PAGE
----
Not really a "miracle" church

A congregation of different cultures finding ways to work together

J. Anthony Boger is pastor of the Westminster Good Samaritan Seventh-day Adventist Church in Westminster, California.

On Sabbath, July 23,1994, a "miracle" happened: Two highly diverse congregations one predominantly African-American, Hispanic, and Brazilian, the other primarily Anglo and Asian melded into a single church.

Today, Sabbath after Sabbath almost a thousand members embrace the campuses of the Westminster Good Samaritan Seventh-day Adventist Church (WGS). People from different walks of life pack the pews elbow-to-elbow, some with tears, others with smiles, many cry ing out "Amen" in praise and worship. Some are kneeling at the altar, some holding hands, others with arms around each other . . . Whites, Blacks, Asians, and Hispanics. That 1994 Sabbath was a miraculous occasion for two South eastern California Conference churches that had worshiped separately for decades divided not only by miles, but incomes, cultures, and, yes, prejudices. The two and the many are now one.

Many have declared the merging of the old Westminster SDA church and the former Santa Ana Good Samaritan SDA church a "miracle." This is the first such recorded merger within the Adventist denomination; it may well set the pace for future church structures.

How did it happen?

The Westminster Good Samaritan (WGS) Church is founded on two fundamental presuppositions:

1. The gospel of Jesus Christ has power to transcend differences of ethnicity, culture, and socioeconomics, challenging the congregation to seek and save the lost from all walks of life.

2. Worship and praise are rooted not in the subcultural experience of ethnicity but in the transcendent experience of authentic Christianity.

These two simple presuppositions have caused many members to reevaluate the "hang-ups" that have hindered them from accepting those who do not look like, talk like, or act like what makes them most comfortable. If there is a "miracle," it is not the joining of the two congregations but the willingness of the people to be challenged and molded into something different from what they were.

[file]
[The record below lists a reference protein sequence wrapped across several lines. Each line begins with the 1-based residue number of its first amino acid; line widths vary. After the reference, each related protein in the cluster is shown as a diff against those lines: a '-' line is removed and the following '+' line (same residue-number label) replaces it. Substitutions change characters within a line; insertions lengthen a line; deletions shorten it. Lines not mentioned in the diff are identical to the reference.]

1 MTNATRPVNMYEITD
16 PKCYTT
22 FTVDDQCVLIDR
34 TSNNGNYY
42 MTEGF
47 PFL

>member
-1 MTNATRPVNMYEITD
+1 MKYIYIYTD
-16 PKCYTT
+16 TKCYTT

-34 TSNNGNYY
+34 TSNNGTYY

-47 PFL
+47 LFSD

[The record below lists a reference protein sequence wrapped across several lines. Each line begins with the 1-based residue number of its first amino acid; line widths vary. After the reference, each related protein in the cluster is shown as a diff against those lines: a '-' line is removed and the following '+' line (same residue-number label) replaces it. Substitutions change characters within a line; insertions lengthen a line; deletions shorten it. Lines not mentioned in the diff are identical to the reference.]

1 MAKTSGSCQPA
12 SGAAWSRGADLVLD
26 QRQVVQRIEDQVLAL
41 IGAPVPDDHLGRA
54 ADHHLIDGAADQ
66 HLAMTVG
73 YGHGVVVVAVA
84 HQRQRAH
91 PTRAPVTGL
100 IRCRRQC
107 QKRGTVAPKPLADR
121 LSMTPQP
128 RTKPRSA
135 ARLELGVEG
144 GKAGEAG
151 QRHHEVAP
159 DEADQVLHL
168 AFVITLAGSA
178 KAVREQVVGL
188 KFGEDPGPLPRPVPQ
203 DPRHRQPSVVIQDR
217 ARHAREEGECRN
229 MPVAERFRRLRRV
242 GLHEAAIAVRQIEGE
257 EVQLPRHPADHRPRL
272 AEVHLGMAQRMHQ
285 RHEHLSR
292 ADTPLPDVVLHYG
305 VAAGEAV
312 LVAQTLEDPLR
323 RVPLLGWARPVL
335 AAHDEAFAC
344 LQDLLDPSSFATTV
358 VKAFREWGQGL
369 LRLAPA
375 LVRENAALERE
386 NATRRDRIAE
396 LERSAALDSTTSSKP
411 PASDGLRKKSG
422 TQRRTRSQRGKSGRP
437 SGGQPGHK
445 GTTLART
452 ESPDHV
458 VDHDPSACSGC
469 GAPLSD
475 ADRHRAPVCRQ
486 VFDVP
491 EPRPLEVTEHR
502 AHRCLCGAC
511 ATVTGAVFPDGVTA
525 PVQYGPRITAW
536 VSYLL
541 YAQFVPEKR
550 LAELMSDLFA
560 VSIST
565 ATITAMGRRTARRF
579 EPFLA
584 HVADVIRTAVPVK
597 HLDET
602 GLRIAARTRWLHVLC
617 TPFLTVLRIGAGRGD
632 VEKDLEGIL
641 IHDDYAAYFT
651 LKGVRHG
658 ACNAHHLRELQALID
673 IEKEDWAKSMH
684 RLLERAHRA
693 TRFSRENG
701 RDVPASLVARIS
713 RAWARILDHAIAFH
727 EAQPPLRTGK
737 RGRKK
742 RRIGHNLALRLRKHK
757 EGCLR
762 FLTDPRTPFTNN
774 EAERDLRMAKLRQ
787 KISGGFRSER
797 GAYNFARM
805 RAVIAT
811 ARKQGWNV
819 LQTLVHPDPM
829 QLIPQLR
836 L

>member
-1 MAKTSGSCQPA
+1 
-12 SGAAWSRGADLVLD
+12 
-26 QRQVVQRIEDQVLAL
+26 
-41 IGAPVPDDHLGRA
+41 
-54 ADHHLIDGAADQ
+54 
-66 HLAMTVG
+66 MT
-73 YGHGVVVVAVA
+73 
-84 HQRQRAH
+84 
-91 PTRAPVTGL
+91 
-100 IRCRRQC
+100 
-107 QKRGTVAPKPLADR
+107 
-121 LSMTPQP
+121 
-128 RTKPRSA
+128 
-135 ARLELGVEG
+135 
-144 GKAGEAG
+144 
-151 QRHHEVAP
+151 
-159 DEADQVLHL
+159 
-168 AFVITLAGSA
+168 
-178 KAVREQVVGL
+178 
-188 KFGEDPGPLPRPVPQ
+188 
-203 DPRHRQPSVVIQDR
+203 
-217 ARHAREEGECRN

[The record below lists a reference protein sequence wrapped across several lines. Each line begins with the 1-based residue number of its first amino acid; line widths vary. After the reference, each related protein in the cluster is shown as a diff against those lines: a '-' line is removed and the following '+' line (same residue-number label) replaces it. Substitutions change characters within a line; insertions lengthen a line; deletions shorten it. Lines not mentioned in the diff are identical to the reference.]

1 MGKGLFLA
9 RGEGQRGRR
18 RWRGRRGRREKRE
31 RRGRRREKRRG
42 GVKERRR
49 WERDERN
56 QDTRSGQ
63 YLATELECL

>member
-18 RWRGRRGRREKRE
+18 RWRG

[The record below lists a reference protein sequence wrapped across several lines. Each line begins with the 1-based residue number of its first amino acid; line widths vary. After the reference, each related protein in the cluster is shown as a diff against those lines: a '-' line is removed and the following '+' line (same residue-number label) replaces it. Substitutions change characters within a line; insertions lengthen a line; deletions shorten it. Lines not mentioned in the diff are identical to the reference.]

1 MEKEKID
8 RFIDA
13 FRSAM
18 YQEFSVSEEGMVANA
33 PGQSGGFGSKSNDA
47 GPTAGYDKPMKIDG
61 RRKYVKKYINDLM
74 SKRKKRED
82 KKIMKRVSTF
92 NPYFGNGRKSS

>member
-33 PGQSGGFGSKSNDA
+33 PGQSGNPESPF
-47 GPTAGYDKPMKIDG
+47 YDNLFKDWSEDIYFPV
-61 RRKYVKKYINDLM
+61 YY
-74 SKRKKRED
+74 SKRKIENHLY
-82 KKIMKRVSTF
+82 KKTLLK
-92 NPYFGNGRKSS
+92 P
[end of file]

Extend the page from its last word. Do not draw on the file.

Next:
Presently, the WGS church conducts five worship services, two in English and one each in Japanese, Vietnamese, and Spanish. The church aims to preserve the first generation immigrant language, while providing second and third generation children an opportunity to choose where and how they worship as they adapt to mainstream American culture. Once a quarter the church conducts joint services, using interpreters or electronic devices to translate into each person's language and to communicate to the hearing impaired. It is not the goal of the church to make race and culture insignificant; on the contrary, the goal is to educate and celebrate the gifts that make us special.

Breaking down walls

As pastor of this congregation, I have witnessed extraordinary changes in practical Christian living in many of God's people. Too often churches focus on what makes them different from other groups, without realizing that people have more in common than what appears on the surface. The issues of disease, divorce, and death are common to all, whatever their racial, ethnic, national, or cultural roots. The negatives of drugs, alcohol, and unemployment have affected every home in one way or the other. People of every color are hurting; all seek healing. The church has been called and given the opportunity to present the specific, spiritual, and practical hope that Jesus offers to the broken and the fallen.

If we fail to believe that the "impossible" is, in fact, possible through the power of God, then we need to stop calling ourselves the church. It is time to shake up the status quo, which is often rooted in the meaningless traditions that have divided us. This is not to say that tradition is unimportant; what is necessary is to find new ways to bridge tradition with what is relevant and meaningful for people today. The leadership and the people of the church should not pit one tradition, culture, or mode of worship against the other. In stead, we should create an environment that allows the Holy Spirit to move in peoples' lives and is devoid of destructive criticism and judgment of any individual.